Salt Lake’s Eccles Theater shows ‘incredible’ revenue returns in debut year

Kristin Murphy, Deseret News

SALT LAKE CITY — Years ago, when downtown Salt Lake City’s future 2,500-seat theater was coming down to a vote, critics feared it would end in disaster: an unprofitable and underused stage that would dilute business for other theaters while still relying on a subsidy.

Fast forward seven years: Salt Lake City and Salt Lake County officials are thrilled — some even shocked — to see the George S. and Dolores Doré Eccles Theater’s first-year revenues are booming, more than doubling budget projections.

In 2017, the first full year of operations, the theater was projected to return about $1.3 million in revenue after expenses. But it produced more than $2.6 million.

That’s according to unaudited revenue numbers the Deseret News obtained from the Salt Lake City Mayor’s Office last week. The theater’s advisory board, the Utah Performing Arts Center board of directors, was briefed on the numbers in a meeting earlier this month.

The news comes as the George S. and Dolores Doré Eccles Theater’s box office is bustling with patrons flocking to see the Tony Award-winning Broadway phenomenon, “Hamilton: An American Musical.”

“I would say we hit it out of the ballpark,” said Holly Yocum, community services director for Salt Lake County, which operates the theater.

Yocum credited the first year of success to partners such as Broadway at the Eccles and MagicSpace Entertainment for “an amazing job of bringing in shows we normally wouldn’t get in our state.”

Broadway revenue was projected at about $630,000 for 2017, but it actually produced 180 percent of that: $1.1 million, according to the budget.

“The theater has certainly outperformed any budgets we set,” said Lia Summers, senior arts and culture adviser in the Salt Lake City Mayor’s Office. “We’re glad it’s being well-visited.”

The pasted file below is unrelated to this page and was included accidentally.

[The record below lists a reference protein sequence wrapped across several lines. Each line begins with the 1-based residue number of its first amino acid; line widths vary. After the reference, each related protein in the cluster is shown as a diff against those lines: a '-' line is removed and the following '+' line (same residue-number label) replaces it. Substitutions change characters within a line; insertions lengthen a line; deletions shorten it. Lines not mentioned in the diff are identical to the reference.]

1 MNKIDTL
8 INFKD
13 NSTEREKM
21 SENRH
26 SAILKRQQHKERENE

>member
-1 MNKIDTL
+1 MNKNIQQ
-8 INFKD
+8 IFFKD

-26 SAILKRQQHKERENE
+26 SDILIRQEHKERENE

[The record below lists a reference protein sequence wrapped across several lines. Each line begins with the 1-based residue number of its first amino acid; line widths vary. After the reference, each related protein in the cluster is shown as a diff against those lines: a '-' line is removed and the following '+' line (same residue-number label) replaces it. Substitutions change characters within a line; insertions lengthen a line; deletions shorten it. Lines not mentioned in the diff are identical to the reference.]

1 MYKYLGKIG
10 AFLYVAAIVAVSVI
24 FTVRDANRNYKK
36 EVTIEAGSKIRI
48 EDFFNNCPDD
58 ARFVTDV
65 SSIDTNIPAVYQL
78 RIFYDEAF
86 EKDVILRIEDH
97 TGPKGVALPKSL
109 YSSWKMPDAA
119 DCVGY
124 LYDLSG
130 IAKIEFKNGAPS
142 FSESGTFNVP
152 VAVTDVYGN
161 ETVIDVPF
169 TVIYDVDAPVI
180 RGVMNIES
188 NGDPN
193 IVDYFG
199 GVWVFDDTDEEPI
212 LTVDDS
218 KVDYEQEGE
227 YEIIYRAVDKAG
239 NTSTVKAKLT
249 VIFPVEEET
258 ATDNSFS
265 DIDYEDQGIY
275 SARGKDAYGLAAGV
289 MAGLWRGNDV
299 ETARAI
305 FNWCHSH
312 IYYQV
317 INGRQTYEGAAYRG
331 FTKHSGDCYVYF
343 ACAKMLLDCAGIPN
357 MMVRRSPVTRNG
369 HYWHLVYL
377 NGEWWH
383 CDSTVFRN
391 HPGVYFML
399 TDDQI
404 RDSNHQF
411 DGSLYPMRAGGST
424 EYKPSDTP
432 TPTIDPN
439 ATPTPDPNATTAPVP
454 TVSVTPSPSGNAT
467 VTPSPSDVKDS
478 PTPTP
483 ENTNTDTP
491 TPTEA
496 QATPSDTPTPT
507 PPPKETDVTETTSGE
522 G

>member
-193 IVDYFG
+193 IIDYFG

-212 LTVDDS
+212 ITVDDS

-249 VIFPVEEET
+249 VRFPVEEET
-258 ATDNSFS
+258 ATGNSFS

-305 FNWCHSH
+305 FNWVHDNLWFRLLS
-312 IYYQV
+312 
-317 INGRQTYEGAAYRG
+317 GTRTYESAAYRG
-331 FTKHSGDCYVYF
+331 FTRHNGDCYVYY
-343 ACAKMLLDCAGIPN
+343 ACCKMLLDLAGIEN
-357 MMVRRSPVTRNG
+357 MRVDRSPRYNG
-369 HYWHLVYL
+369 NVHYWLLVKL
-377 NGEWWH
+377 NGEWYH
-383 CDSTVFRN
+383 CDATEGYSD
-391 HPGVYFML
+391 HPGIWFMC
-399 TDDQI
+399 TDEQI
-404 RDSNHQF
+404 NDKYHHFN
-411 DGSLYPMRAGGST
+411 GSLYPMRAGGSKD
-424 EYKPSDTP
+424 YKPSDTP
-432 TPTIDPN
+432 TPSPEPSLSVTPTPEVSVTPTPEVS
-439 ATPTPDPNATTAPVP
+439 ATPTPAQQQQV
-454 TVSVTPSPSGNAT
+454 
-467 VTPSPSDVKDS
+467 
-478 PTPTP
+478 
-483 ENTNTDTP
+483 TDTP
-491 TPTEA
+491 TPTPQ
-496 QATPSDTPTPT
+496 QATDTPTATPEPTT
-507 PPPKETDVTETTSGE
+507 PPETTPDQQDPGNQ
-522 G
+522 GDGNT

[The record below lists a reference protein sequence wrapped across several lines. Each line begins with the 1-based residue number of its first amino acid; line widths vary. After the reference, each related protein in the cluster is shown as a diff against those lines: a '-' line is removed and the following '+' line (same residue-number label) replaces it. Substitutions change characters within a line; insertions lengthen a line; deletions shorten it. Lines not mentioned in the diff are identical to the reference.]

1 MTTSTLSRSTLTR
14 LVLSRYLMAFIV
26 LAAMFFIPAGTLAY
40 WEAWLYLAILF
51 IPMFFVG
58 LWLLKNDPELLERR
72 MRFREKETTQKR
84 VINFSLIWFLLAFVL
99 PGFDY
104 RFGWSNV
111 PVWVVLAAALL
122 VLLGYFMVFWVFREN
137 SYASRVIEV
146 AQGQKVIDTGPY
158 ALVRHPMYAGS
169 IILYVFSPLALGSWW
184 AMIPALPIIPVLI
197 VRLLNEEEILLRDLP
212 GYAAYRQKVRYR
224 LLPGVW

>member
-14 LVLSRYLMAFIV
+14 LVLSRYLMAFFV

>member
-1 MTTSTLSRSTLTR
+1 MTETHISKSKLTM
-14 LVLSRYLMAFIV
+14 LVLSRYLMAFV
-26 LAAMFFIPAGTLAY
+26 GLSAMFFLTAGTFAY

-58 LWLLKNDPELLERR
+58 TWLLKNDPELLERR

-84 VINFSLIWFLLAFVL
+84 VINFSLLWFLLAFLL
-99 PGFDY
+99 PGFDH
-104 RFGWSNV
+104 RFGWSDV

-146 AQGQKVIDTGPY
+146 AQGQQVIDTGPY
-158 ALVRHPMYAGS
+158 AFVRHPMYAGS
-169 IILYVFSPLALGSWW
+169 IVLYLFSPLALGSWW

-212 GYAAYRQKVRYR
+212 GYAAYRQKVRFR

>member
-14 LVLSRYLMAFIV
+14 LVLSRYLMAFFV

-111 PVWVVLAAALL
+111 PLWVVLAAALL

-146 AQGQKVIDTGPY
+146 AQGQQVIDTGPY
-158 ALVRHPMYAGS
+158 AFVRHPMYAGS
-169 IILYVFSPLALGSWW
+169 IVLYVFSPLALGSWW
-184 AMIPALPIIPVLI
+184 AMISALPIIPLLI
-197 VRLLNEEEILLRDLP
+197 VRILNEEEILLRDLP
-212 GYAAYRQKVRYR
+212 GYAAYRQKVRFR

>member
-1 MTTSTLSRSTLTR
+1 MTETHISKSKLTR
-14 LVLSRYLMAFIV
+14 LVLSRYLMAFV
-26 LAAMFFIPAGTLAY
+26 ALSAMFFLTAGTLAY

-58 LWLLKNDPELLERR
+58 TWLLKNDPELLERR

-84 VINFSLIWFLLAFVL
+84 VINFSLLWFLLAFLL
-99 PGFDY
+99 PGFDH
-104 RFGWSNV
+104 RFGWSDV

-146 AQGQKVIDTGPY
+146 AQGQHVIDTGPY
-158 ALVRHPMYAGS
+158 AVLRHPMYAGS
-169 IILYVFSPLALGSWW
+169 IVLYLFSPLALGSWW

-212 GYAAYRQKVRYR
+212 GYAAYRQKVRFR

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Darrin Casper, Salt Lake County’s deputy mayor of finance and chief financial officer, attributed the extra revenue to not only high box office sales, but also huge savings in utilities because the building was even more energy-efficient than expected.

“We were conservative when we budgeted for sure,” Casper said. “This was new to everybody, and we weren’t sure for our first full year of operations how well the shows were going to do or how patrons were going to respond, but the response from the community was overwhelming.”

Utilities were projected to cost more than $700,000 for the year, but actual expenses turned out to be much lower: about $233,000. Both building operation and theater operation costs also came in under budget.

Casper, who helped draft the theater’s financial projections when county and city leaders were debating whether to approve it, said “any fears I have had as a financial manager” for the theater’s performance have disappeared.

“I am absolutely thrilled,” he said. “It’s exceeded our expectations. It’s been remarkable and just a jewel for the community.”

In fact, there was so much extra revenue in the first year, there was enough to fill the theater’s $1 million operating reserves (in case the theater ever has a bad year) and the $850,000 reserve for long-term maintenance projects, Casper said.